'Climate change' event dishes up sous vide supercomputers
Four days over forty degrees evaporates data center's water cooling plan
Call it climate or call it unusual weather, but last week's five-day heat wave in the Australian city of Melbourne got the sweat running at one of the country's major supercomputing facilities, the Victorian Life Science Computation Initiative (VLSCI).
The problem for sysadmins at VLSCI was simple: with temperatures remaining above 40°C for four days in a row, Melbourne's water got too hot, exceeding the intake specification for the facility's cooling system.
First to go was AVOCA, the 838.86 teraFLOPS Blue Gene/Q system that went live in 2012. On January 14, as the Melbourne City temperature approached 43°C, the VLCSI sys admins stated that “the water inlet temperatures have exceeded the safe limit for keeping AVOCA operational”.
Ten minutes later, the smaller MERRI and BARCOO (both IBM iDataplex x86 systems) also fell at risk of a sudden shutdown, and to cope, administrators stopped scheduling new jobs. So it remained overnight.
While the smaller supers were brought back online at 10 am on January 15, the near-42°C temperatures still kept AVOCA offline. With more work on January 16 – and in spite of the mercury getting close to 44°C, a single 8,192-core midplane of the machine was fired up.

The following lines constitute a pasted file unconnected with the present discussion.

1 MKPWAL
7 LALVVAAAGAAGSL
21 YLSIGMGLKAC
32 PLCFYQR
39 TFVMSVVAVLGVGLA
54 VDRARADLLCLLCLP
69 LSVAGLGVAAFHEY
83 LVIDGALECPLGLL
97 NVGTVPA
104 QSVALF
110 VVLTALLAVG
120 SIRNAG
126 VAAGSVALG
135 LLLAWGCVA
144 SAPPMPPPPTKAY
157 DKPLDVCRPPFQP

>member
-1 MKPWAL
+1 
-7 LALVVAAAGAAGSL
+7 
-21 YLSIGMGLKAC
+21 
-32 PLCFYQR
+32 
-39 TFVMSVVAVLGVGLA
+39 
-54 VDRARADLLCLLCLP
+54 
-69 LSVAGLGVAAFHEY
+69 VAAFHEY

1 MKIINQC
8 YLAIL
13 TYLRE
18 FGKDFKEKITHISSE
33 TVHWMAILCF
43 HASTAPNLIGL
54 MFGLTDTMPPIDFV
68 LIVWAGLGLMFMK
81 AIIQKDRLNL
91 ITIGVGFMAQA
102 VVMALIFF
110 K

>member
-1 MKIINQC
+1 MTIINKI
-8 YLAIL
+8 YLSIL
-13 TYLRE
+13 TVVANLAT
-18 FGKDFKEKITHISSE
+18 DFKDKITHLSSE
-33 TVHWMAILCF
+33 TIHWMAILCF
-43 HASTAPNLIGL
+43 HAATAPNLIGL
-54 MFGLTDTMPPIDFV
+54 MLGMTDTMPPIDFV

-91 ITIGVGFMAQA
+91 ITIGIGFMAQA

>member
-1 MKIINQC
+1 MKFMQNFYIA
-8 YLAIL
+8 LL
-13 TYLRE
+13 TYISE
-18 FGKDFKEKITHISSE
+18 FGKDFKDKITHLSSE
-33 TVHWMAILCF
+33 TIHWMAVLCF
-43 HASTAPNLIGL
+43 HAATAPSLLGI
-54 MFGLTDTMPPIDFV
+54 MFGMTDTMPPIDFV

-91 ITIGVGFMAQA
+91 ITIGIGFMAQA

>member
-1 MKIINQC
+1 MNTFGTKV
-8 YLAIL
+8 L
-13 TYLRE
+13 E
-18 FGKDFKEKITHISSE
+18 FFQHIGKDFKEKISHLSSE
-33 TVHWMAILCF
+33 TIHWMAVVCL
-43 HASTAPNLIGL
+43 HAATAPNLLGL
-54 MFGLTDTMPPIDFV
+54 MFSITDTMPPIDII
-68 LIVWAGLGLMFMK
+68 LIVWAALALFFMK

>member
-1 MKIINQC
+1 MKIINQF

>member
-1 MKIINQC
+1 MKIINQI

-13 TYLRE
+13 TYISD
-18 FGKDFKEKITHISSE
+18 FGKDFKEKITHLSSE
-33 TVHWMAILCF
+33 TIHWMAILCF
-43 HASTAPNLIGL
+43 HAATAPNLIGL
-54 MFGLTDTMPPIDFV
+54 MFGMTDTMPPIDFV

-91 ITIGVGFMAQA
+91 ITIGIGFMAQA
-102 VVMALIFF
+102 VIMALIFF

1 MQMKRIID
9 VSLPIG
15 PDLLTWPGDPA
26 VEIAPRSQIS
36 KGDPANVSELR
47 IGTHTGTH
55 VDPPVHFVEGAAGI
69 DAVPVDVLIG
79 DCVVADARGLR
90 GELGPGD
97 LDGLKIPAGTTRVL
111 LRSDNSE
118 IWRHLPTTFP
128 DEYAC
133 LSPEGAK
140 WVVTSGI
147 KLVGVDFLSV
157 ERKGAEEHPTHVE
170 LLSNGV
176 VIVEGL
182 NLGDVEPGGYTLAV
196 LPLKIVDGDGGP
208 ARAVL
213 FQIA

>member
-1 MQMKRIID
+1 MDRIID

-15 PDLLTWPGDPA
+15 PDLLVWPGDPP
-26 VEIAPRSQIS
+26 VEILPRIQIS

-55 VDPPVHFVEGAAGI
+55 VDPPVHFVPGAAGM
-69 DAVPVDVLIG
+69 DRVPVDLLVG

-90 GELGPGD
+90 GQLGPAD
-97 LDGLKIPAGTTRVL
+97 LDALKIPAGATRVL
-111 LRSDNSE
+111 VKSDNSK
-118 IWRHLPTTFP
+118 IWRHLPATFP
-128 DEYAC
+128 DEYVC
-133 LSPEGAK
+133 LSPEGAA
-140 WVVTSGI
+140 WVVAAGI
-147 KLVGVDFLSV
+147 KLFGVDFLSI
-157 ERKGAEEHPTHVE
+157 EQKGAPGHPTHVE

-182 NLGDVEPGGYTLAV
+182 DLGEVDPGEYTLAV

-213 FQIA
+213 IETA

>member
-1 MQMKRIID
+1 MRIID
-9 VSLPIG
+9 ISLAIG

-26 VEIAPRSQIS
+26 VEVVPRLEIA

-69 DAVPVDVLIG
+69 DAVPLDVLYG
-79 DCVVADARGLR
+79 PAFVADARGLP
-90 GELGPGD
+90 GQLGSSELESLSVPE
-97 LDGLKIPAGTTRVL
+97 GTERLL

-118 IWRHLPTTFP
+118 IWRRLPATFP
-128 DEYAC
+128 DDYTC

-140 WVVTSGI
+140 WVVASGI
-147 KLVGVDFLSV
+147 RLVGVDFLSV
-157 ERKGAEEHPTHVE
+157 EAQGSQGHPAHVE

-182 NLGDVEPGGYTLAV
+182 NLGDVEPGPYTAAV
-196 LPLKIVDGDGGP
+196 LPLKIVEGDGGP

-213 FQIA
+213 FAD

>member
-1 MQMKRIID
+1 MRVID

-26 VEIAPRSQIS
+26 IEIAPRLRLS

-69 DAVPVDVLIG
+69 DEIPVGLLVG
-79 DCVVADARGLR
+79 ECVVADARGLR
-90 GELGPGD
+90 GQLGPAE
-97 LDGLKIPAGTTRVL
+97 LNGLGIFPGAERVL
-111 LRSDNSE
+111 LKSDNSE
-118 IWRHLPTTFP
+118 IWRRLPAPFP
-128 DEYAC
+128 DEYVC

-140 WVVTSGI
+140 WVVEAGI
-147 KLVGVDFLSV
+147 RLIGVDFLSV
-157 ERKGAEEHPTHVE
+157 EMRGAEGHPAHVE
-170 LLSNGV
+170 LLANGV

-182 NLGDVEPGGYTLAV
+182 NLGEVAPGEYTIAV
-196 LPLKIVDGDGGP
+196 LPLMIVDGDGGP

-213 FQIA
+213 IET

And that's how things stayed through most of last Friday, which replicated Thursday's peak. A second midplane was fired up at 3pm. The machine was finally brought back into service after 5pm, after a cool change arrived.
The facility is now assessing modifications to the cooling system to help it cope with future extreme heatwaves.
Extreme weather has prompted Australia's Bureau of Meteorology to launch a pilot heatwave forecast service.
Meanwhile in the outside world, the heatwave was reportedly responsible for hundreds of cardiac arrests, according to Ambulance Victoria (one call every six minutes at the peak), and five hundred calls for heat exhaustion. It's not yet known how many deaths occurred as a result of the extreme weather.
A heatwave of last week's magnitude has not been recorded for decades in Australia, leading some to label the event a result of anthropogenic climate change. That claim's of course not been proven. But like most other data centre operators, Australia's seek to use low-energy cooling options whenever possible. When even the water supply can't deliver cold comfort, hotter days become a real problem for Reg readers, no matter the source of the heat. ®
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